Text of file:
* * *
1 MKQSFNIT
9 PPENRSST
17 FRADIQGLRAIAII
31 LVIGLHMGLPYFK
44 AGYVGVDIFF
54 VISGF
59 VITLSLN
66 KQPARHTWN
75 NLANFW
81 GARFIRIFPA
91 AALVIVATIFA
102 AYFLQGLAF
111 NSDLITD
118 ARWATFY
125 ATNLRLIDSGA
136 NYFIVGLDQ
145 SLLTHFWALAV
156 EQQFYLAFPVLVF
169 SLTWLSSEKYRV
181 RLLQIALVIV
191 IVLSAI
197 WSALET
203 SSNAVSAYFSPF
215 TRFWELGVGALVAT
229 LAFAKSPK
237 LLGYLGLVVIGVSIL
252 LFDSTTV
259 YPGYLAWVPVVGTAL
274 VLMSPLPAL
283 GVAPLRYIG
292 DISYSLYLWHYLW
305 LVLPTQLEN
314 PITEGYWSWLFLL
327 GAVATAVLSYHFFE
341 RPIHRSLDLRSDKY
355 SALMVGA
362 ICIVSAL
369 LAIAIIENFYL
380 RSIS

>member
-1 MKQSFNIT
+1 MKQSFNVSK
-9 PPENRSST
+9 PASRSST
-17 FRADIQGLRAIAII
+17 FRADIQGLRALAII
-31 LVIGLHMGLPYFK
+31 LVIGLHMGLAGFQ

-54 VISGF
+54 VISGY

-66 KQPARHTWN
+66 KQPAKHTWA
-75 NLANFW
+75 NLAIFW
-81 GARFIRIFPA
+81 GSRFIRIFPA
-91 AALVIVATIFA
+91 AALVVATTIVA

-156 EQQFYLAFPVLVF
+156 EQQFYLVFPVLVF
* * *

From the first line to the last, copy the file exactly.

1 MKQSFNIT
9 PPENRSST
17 FRADIQGLRAIAII
31 LVIGLHMGLPYFK
44 AGYVGVDIFF
54 VISGF
59 VITLSLN
66 KQPARHTWN
75 NLANFW
81 GARFIRIFPA
91 AALVIVATIFA
102 AYFLQGLAF
111 NSDLITD
118 ARWATFY
125 ATNLRLIDSGA
136 NYFIVGLDQ
145 SLLTHFWALAV
156 EQQFYLAFPVLVF
169 SLTWLSSEKYRV
181 RLLQIALVIV
191 IVLSAI
197 WSALET
203 SSNAVSAYFSPF
215 TRFWELGVGALVAT
229 LAFAKSPK
237 LLGYLGLVVIGVSIL
252 LFDSTTV
259 YPGYLAWVPVVGTAL
274 VLMSPLPAL
283 GVAPLRYIG
292 DISYSLYLWHYLW
305 LVLPTQLEN
314 PITEGYWSWLFLL
327 GAVATAVLSYHFFE
341 RPIHRSLDLRSDKY
355 SALMVGA
362 ICIVSAL
369 LAIAIIENFYL
380 RSIS

>member
-1 MKQSFNIT
+1 MKQSFNVSK
-9 PPENRSST
+9 PASRSST
-17 FRADIQGLRAIAII
+17 FRADIQGLRALAII
-31 LVIGLHMGLPYFK
+31 LVIGLHMGLAGFQ

-54 VISGF
+54 VISGY

-66 KQPARHTWN
+66 KQPAKHTWA
-75 NLANFW
+75 NLAIFW
-81 GARFIRIFPA
+81 GSRFIRIFPA
-91 AALVIVATIFA
+91 AALVVATTIVA

-156 EQQFYLAFPVLVF
+156 EQQFYLVFPVLVF